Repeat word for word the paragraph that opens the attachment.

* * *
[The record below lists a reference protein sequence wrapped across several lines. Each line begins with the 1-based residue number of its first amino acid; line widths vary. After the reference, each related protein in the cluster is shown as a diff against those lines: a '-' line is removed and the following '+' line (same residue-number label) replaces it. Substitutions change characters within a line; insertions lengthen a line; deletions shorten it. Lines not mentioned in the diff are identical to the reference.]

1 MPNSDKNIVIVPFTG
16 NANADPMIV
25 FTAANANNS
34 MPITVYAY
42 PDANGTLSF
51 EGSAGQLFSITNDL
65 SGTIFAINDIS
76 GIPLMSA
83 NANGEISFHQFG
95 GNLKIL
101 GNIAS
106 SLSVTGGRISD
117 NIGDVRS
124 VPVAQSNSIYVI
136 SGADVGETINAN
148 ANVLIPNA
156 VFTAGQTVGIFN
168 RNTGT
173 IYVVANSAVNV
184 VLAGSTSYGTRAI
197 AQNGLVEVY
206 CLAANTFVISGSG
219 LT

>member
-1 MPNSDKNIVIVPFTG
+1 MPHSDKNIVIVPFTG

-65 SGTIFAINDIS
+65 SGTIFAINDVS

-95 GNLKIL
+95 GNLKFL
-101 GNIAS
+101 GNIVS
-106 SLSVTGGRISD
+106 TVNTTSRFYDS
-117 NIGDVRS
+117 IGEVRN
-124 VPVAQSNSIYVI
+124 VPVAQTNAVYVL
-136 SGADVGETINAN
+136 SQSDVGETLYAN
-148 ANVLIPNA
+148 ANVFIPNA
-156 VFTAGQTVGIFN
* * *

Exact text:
[The record below lists a reference protein sequence wrapped across several lines. Each line begins with the 1-based residue number of its first amino acid; line widths vary. After the reference, each related protein in the cluster is shown as a diff against those lines: a '-' line is removed and the following '+' line (same residue-number label) replaces it. Substitutions change characters within a line; insertions lengthen a line; deletions shorten it. Lines not mentioned in the diff are identical to the reference.]